Friday, September 27, 2013
Friday, September 20, 2013
- How would you communicate with your clients if a natural disaster knocked your electricity out for a week? Who’s responsible for contacting clients? For contacting employees? What about vendors? Deliveries?
- Do you have a statement prepared for the public in the case of a product recall?
- Do you have internal standard operations in place to manage a recall of equipment or parts?
- Do you have alternatives in place in the event of a supplier disruption?
- What is the “chain of command” if there was a disaster preventing your team from coming into work?
- Does everyone on the team know their responsibilities in the case of a crisis? When did you last update the plan? Practice it? Do key team members still work here?
Friday, September 13, 2013
One of the many things that has become a specialty niche is film development. With the onset of digital photography and the quality and abundance of cell phone cameras, etc. the one-hour photo shops and photography studios no longer need to actually create a temperature appropriate chemical bath in a darkroom to develop pictures. . . . and yet, there’s something to be said about a non-digitized, no-touch up, honest to goodness darkroom developed photograph on quality paper, that captures a memory you can hold in your hand.
- Are your employees making suggestions and helping to improve your business?
- Are your employees growing and becoming better at what they do and creating more opportunities for your business?
- Do your employees see themselves as partners in the planning and improvement process?
- Do you have a company full of initiators or reactors?
For an opportunity to review your leadership style, poll your workforce, and identify potential improvement areas in your company’s employee collaborations, check out MMTC’s next Leadership-in-Action Innovative Strategic Planning scheduled in November.
You may be surprised at what could develop.
Friday, September 6, 2013
With manufacturing back in the spotlight in our state and nation, it’s important that the business community and our legislative representatives (and of course the general public) understand how vital the manufacturing sector is to economic growth.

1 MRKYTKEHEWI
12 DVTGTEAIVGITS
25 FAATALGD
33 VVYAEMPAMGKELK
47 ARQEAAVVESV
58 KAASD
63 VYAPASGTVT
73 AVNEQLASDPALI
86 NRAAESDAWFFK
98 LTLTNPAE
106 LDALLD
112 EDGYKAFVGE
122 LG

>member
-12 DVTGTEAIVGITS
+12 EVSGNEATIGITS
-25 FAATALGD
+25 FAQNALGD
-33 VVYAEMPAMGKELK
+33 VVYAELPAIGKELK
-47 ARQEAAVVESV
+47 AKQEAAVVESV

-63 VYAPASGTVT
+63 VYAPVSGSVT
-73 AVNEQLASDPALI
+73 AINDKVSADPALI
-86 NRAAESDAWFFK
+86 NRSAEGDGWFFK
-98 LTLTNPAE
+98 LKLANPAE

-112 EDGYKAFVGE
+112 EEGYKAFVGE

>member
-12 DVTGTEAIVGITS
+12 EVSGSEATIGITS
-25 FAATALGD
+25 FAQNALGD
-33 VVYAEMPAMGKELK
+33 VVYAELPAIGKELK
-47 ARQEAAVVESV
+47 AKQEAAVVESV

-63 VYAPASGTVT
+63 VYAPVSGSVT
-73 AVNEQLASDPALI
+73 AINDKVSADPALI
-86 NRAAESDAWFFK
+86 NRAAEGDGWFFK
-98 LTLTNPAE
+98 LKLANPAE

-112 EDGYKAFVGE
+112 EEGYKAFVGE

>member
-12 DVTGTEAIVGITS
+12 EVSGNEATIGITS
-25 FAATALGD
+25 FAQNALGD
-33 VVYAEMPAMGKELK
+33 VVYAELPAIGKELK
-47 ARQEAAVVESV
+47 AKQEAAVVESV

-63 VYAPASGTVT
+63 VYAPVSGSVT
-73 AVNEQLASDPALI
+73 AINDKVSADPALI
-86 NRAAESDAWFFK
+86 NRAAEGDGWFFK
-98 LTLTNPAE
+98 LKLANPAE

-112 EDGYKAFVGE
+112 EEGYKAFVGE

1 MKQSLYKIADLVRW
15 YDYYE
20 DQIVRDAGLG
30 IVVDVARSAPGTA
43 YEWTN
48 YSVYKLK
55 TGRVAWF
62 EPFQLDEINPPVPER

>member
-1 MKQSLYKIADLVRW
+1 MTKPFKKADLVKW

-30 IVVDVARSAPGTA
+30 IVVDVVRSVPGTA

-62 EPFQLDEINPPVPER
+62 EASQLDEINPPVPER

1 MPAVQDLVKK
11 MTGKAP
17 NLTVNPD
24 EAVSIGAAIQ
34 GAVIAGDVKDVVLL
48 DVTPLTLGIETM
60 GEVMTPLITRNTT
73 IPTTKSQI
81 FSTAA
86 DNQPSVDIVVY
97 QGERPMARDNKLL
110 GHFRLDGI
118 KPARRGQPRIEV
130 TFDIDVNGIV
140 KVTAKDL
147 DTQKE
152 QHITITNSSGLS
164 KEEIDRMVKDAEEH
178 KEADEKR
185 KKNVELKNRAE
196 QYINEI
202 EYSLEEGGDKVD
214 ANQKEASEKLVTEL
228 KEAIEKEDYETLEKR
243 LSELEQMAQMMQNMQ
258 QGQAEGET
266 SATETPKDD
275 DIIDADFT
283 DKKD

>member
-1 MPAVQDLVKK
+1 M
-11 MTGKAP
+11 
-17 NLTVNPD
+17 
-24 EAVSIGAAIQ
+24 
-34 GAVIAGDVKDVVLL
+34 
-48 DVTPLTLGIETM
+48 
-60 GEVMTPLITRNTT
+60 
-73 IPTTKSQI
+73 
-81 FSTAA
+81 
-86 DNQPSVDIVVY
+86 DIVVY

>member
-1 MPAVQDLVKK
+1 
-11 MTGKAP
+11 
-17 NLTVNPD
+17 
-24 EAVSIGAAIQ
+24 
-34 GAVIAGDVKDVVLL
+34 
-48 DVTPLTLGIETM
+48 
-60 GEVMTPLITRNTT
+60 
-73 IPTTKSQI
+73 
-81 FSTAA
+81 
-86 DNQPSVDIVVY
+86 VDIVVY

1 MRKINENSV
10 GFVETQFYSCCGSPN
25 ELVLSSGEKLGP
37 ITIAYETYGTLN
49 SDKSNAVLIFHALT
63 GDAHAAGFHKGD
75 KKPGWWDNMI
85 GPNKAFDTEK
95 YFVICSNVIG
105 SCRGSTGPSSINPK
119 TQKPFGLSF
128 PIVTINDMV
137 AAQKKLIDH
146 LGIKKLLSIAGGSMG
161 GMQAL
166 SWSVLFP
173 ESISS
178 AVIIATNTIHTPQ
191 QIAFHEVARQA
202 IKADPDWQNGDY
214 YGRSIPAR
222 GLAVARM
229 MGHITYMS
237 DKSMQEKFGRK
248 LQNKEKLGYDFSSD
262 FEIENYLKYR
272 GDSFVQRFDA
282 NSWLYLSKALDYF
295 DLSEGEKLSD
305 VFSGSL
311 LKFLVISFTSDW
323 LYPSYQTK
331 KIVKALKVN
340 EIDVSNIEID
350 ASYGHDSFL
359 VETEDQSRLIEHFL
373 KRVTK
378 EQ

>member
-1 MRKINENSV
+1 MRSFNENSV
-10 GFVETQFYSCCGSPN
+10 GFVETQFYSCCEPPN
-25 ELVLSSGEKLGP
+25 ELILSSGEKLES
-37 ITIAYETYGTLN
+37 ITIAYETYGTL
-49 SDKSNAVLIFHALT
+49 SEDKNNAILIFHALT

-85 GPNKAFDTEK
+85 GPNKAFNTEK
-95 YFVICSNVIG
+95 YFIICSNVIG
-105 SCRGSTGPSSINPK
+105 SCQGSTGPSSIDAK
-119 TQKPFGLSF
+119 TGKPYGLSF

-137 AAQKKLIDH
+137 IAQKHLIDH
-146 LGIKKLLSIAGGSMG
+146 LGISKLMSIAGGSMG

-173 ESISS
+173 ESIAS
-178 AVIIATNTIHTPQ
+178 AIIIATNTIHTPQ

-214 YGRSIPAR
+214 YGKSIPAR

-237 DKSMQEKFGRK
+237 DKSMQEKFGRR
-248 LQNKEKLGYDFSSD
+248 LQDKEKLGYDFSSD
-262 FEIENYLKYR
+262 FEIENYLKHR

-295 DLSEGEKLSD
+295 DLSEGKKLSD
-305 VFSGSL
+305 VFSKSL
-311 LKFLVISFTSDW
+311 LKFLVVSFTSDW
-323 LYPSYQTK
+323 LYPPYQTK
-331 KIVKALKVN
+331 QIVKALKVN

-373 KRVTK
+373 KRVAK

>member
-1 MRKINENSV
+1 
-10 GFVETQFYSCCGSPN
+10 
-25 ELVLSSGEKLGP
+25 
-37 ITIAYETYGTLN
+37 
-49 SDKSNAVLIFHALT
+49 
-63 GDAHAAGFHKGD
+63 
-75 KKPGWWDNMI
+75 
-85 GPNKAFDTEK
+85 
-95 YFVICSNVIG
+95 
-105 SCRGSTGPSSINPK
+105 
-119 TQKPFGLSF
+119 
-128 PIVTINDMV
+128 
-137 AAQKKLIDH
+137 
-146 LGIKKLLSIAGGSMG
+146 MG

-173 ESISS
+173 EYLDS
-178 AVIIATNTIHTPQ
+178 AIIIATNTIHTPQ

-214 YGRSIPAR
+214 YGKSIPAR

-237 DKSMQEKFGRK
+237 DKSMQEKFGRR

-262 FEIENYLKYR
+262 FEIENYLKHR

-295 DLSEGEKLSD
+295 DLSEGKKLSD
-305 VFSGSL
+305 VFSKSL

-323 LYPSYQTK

An article from January 2013 titled, “Is Manufacturing Cool Again?” appeared in Project Syndicate. In it, the authors referenced the need for software programmers, engineers, designers, robotics experts, data analysis, and a myriad of other professional and service-type positions that will be required in the manufacturing renaissance going on today. It’s in part due to the wave of innovation in materials and manufacturing processes, aided by information technology.
In particular, manufacturers and academic institutions, among others, are encouraged to open their doors on National Manufacturing Day to students, educators, parents and the media so that the public can understand the processes of local manufacturers and the types of careers available in the field.
Why is this so important for Michigan’s manufacturers?
One clear driver is perception. Many younger professionals envision manufacturing as “old school” workers getting dirty on an assembly line. They don’t see the high-tech careers often associated with manufacturing today. They also don’t realize the wide-range of positions in manufacturing facilities such as sales, marketing, administration, accounting, etc.
- Only 30 percent of parents encourage their kids to join the field and only 17 percent of people view manufacturing as a top career choice.
- However, manufacturing jobs pay well. 77k is the annual salary of manufacturing workers and manufacturing professionals have the highest level of job tenure in the private sector.
- Now, 67 percent of U.S. manufacturers are experiencing a moderate to severe shortage of skilled workers and 56 percent of American manufacturers believe this issue will get worse.
- Baby boomers, a group that currently makes up much of the manufacturing workforce, are expected to be out of the field by 2030.